19
Computational Medicine, Faculty of Medicine, University of Oulu and Biocenter Oulu, Oulu, Finland; NMR Metabolomics Laboratory, School of Pharmacy, University of Eastern Finland, Kuopio, Finland; Population Health Science, Bristol Medical School, University of Bristol, Bristol, UK; Medical Research Council Integrative Epidemiology Unit at the University of Bristol, Bristol, UK; Systems Epidemiology, Baker Heart and Diabetes Institute, Melbourne, Victoria, Australia; Department of Epidemiology and Preventive Medicine, School of Public Health and Preventive Medicine, Faculty of Medicine, Nursing and Health Sciences, The Alfred Hospital, Monash University, Melbourne, Victoria, Australia.
20
The Framingham Heart Study, Framingham, MA, USA; Department of Medicine, Sections of Preventive Medicine and Cardiology, Boston University School of Medicine, Boston, MA, USA.
21
Department of Epidemiology and Public Health, University College London, London, UK; Clinicum, Faculty of Medicine, University of Helsinki, Helsinki, Finland.
22
Department of Epidemiology, ErasmusMC, Rotterdam, The Netherlands; Leiden Academic Center for Drug Reseach (LACDR), Leiden University, Leiden, The Netherlands.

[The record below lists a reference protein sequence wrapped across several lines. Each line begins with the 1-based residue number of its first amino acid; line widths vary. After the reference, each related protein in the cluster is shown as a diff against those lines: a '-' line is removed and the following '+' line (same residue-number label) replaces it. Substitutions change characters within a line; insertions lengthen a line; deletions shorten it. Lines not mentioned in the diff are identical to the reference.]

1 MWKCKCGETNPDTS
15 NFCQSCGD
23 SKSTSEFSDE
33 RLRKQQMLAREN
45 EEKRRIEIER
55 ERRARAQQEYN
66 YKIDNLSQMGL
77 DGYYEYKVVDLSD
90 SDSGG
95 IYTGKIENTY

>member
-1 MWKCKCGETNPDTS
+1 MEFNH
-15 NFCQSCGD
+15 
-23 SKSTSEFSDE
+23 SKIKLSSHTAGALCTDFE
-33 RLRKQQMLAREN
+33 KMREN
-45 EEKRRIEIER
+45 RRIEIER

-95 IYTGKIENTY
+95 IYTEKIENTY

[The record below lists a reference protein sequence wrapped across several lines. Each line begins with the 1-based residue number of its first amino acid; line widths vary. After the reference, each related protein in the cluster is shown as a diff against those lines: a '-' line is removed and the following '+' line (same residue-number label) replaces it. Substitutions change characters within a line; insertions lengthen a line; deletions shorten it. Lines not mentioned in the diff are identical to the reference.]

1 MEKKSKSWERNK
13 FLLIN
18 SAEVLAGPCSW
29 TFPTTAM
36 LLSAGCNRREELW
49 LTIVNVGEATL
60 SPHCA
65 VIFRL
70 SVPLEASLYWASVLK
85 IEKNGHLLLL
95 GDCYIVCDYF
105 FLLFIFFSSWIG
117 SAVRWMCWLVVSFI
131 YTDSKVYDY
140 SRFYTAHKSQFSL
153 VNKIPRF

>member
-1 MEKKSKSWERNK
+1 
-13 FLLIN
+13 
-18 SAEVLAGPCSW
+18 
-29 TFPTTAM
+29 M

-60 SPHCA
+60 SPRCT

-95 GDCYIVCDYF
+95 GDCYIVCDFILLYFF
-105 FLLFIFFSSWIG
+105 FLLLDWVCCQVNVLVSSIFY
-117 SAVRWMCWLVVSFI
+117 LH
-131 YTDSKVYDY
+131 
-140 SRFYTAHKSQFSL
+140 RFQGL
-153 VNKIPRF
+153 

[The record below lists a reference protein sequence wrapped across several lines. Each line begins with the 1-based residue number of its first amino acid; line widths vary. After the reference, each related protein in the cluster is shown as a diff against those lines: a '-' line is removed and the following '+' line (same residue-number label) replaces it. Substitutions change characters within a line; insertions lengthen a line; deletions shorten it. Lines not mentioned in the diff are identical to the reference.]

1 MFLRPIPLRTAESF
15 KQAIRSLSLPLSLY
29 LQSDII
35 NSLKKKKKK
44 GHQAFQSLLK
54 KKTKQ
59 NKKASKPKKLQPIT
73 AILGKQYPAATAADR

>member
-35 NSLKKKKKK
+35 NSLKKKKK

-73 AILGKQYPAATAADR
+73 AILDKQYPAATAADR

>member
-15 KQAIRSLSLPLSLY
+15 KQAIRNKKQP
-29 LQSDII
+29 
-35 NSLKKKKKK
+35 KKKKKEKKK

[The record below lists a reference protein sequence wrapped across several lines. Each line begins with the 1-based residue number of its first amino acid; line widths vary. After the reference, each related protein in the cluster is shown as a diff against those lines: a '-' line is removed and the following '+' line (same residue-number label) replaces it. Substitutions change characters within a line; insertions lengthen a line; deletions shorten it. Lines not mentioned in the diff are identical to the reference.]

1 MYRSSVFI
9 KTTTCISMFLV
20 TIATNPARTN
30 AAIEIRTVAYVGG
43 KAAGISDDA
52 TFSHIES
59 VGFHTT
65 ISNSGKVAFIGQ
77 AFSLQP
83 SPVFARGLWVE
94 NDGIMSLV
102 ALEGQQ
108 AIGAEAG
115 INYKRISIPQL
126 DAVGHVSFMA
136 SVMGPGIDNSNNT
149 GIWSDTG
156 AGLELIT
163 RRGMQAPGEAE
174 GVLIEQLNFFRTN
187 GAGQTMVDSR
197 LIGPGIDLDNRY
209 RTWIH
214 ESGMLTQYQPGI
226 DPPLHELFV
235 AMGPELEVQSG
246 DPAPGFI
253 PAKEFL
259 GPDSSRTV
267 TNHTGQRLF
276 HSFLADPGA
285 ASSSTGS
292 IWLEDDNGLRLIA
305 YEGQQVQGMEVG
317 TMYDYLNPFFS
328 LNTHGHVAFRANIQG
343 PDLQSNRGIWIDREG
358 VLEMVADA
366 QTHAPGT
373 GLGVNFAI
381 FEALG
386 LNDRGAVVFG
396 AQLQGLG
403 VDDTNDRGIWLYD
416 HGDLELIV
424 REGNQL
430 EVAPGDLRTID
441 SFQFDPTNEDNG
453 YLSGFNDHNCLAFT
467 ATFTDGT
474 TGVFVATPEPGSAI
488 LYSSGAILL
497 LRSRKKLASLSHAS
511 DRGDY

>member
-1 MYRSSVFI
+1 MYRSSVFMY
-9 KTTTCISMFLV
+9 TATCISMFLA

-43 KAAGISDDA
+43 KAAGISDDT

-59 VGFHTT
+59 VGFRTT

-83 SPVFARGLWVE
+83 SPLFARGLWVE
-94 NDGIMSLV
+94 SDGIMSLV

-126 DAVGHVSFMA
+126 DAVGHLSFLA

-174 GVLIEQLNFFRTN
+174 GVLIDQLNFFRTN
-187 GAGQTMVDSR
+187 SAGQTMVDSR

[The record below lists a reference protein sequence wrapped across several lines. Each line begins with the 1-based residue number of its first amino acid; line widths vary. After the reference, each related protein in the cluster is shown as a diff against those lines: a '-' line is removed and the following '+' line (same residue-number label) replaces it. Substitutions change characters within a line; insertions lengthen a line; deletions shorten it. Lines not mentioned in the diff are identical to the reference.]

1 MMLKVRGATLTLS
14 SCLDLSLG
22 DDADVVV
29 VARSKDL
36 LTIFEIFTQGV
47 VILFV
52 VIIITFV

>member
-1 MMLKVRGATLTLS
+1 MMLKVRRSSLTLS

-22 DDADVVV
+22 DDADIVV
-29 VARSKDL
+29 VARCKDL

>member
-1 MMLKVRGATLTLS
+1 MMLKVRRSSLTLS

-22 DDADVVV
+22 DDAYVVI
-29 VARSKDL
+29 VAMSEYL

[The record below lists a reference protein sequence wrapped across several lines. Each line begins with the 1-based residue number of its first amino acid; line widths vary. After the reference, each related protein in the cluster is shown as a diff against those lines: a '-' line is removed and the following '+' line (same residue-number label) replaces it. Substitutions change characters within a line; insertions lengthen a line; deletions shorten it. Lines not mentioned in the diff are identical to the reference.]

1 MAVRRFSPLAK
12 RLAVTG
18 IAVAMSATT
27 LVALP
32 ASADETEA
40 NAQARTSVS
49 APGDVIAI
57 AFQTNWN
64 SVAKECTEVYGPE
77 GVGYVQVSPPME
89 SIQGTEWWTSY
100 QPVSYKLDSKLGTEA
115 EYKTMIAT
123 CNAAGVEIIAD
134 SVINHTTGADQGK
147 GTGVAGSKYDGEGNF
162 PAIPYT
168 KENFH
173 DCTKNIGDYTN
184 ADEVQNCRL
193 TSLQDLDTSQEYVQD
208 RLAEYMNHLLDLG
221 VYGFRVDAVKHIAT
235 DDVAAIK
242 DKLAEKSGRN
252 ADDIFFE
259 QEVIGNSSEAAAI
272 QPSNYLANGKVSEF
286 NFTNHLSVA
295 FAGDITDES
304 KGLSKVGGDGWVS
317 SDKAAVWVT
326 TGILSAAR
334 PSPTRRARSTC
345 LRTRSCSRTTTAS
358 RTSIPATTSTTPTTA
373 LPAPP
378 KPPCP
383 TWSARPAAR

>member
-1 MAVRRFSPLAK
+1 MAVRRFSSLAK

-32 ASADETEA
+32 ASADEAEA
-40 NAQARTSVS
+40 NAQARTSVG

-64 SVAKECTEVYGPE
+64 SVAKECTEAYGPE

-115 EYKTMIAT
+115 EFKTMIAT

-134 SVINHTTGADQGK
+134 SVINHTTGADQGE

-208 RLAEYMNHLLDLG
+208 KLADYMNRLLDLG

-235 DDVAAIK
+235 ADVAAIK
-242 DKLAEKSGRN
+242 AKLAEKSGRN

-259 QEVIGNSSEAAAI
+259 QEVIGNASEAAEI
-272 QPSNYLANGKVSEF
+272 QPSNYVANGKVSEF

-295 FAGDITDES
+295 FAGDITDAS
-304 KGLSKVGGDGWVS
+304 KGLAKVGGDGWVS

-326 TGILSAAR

23
Department of Neurology, Boston University School of Medicine, Boston, MA, USA; The Framingham Heart Study, Framingham, MA, USA; Glenn Biggs Institute for Alzheimer's and Neurodegenerative Diseases, University of Texas Health Sciences Center, San Antonio, TX, USA. Electronic address: suseshad@bu.edu.
24
Department of Health, National Institute for Health and Welfare, Helsinki, Finland. Electronic address: veikko.salomaa@thl.fi.

Abstract

INTRODUCTION:

Metabolite, lipid, and lipoprotein lipid profiling can provide novel insights into mechanisms underlying incident dementia and Alzheimer's disease.

METHODS:

We studied eight prospective cohorts with 22,623 participants profiled by nuclear magnetic resonance or mass spectrometry metabolomics. Four cohorts were used for discovery with replication undertaken in the other four to avoid false positives. For metabolites that survived replication, combined association results are presented.

RESULTS:

Over 246,698 person-years, 995 and 745 cases of incident dementia and Alzheimer's disease were detected, respectively. Three branched-chain amino acids (isoleucine, leucine, and valine), creatinine and two very low density lipoprotein (VLDL)-specific lipoprotein lipid subclasses were associated with lower dementia risk. One high density lipoprotein (HDL; the concentration of cholesterol esters relative to total lipids in large HDL) and one VLDL (total cholesterol to total lipids ratio in very large VLDL) lipoprotein lipid subclass was associated with increased dementia risk. Branched-chain amino acids were also associated with decreased Alzheimer's disease risk and the concentration of cholesterol esters relative to total lipids in large HDL with increased Alzheimer's disease risk.

DISCUSSION:

Further studies can clarify whether these molecules play a causal role in dementia pathogenesis or are merely markers of early pathology.

KEYWORDS:

Alzheimer's disease; Amino acids; Biomarkers; Dementia; Metabolomics

PMID:
29519576
PMCID:
PMC6082422
DOI:
10.1016/j.jalz.2018.01.003
[Indexed for MEDLINE]
Free PMC Article